Markets have mostly ignored Italy’s ongoing economic mess only because Greece and Spain appear to be even bigger insolvency threats. If Italy elects a coalition that doesn’t appear willing and able to continue PM Mont’s path to reform (at least as markets see it), that would be decidedly bearish for all kinds of inter-related reasons. For example, a sudden spike in EU anxiety would send bond yields higher for all of the GIIPS, including Spain.


Speaking of Spain, news on the ongoing political scandal there suddenly went very quiet. We don’t believe that’s because it was all a harmless misunderstanding and all is right.  We don’t know when we’ll hear more, or how. So watch not only headlines, but unexplained moves in Spain’s bond yields. It they start to jump, expect headlines to follow.




5. Top Calendar Events


In addition to those mentioned above, here are the prime scheduled events to watch.





Europe: Italian election results

China: JSBC flash mfg PMI





US: CB consumer confidence, new home sales. The big event of the day though, is Bernanke’s testimony, Tuesday and Wednesday, as noted above.





US: Durable goods, pending home sales

EU: ECB head Draghi speaks






US: Preliminary GDP Q1, weekly first time jobless claims

EU: No top tier events but a batch of German, French and EU data which could be market moving if all surprise in the same way, as did the PMI readings last week





China: Official mfg PMI

US: ISM mfg PMI, Bernanke speaks


Note: this is one of the rare cases in which the first Friday of the month doesn’t feature US monthly jobs reports, nor does the week include all of the reports that typically come before it that hint at the results for the monthly official BLS reports.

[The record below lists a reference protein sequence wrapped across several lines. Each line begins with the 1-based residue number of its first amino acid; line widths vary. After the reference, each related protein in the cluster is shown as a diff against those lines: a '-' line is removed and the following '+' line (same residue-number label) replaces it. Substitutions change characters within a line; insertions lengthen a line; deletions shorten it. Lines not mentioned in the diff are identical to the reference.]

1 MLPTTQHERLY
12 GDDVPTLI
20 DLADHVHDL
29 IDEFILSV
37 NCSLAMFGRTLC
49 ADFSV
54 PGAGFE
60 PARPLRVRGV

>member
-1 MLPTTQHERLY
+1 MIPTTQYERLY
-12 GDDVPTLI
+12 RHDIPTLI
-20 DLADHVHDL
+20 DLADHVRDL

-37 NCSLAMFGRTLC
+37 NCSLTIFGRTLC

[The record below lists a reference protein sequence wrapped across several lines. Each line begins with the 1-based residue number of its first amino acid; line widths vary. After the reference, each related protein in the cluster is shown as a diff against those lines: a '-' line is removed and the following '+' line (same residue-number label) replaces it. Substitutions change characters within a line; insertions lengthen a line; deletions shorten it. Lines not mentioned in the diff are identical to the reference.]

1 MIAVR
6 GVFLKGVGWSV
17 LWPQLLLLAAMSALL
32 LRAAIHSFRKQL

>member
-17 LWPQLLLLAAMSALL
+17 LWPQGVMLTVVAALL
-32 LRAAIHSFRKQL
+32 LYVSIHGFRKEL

The only such preliminary indication of the jobs report will come from jobs section of the ISM mfg report Friday. If Bernanke’s testimony has still left doubts about the whether the Fed intends to cut back on QE 3, this report could take on added significance as the most recent data that could influence the Fed.



6. Technical Picture: Ongoing Battle Between Bullish Momentum, Bearish Resistance


Over the past few weeks multi-year, or multi- decade (for the S&P 500) resistance has won out. That technical struggle will continue to influence how markets respond to the above and other events.



7. Keep An Eye On Currency Markets


Forex markets might not move other markets, but they could provide some advance warning about where the other markets are heading.


As we noted in our post on last week’s lessons for the coming week, currency pairs that have normally followed stocks higher have been either flat or falling, particularly the EURUSD (despite the surface calm about the EU). Forex markets typically lead stocks and other asset markets, so keep an eye on this and other USD pairs. Without getting too technical, in recent years the big reason the USD rises is either a sudden spike in fear, or, on rare occasions, a sudden belief that USD rates might rise sooner than expected. Both of these factors could come into play this week. Much depends on how the results from both EU events (which could supply the fear) and from Bernanke’s testimony.